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NAO updates framework to review programmes

Author: ICAEW Insights

Published: 27 Apr 2021

A National Audit Office framework that outlines 18 audit questions the NAO asks when reviewing major programmes is a valuable document for both management and audit committees of public sector entities running major programmes.

The National Audit Office (NAO) has recently published the third update of its framework to review programmes, developing previous versions produced in 2017 and 2019.

The framework outlines 18 key audit questions, grouped into four subject areas, that the NAO asks when reviewing any major programme or project. For each question, the framework provides a series of sub-questions, as well as two detailed examples of findings from recent NAO studies conducted between 2010 and January 2021 that illustrate the importance of the question and the risks of not addressing it. There are also links to several other examples from NAO reports, with paragraph references showing where the question was covered.

The framework is one of an increasing number of pieces by the NAO that aim to share the overall themes and findings from its audit work across central government to help all public sector bodies understand and implement the lessons learnt. This is in line with its five-year strategy published last year. Last month, the NAO published a senior leaders’ guide to managing business operations.

The NAO also express a desire in their strategy to “be known as a valuable source of knowledge” and they have set up six knowledge hubs covering:

  • Major projects delivery;
  • Financial and risk management;
  • Commercial;
  • People and operational management;
  • Analysis; and
  • Digital.

It is essential the government gets these areas right, so it is welcome that the NAO intends to focus on them. Public sector bodies must take advantage of such resources to learn lessons from the experiences of other bodies.

The leadership of organisations undertaking major programmes and the management of those programmes should ask themselves the 18 questions in the framework to ensure they are running the programme in line with best practice. Audit committees should also proactively use the framework to scrutinise programmes and ensure management can answer the questions.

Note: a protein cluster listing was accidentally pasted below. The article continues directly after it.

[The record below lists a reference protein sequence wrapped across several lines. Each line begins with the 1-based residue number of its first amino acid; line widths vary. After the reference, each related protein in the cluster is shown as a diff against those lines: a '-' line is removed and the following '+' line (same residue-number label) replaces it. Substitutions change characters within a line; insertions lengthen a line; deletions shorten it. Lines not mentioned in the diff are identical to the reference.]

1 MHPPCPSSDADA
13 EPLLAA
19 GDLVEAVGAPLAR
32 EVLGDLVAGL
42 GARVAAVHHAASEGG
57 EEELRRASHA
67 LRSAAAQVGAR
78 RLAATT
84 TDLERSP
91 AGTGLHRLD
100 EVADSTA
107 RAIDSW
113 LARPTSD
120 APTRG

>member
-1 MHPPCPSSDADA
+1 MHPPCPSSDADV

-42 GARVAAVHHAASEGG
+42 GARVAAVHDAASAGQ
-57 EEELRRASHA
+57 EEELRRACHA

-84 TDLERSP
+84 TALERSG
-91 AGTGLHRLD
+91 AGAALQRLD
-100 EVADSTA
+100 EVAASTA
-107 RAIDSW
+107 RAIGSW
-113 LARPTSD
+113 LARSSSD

One of the questions is “have the right people bought into the programme, such as users, suppliers, those who have to implement it?” In response, the NAO highlights the report on achieving net zero, where it found that the government had not clearly set out the roles of local authorities, despite their importance in reducing emissions in housing and transport. Effective partnership working with local authorities will be essential for successfully tackling many important upcoming challenges in addition to achieving net zero, such as resolving the long-term social care crisis. Central government departments must learn from this example and consider how they work effectively with local authorities.

Whilst NAO reports tend to focus on central government, this framework is also useful for local government. One particularly important question is “are there structures (internal and external) that provide strong and effective oversight, challenge and direction?” ICAEW previously reported on research by Grant Thornton on recent public interest reports that highlighted the risks of inadequate challenge and oversight over major programmes, including Nottingham Council’s creation of Robin Hood Energy. The framework identifies the NAO’s investigation into preparations for COVID-19 vaccinations as a good practice example of effective governance.

Oliver Simms, Manager, Public Sector Audit & Assurance for ICAEW, commented: “The broader National Audit Office insight pieces may not generate the headlines of its critical evaluative reports but they provide valuable lessons in priority subject areas. Management and audit committees of both central and local government must take advantage of this valuable resource.

“This framework provides 18 key questions that public sector bodies must ask themselves as they undertake major programmes to help build the recovery from COVID-19 and tackle the major challenges.”

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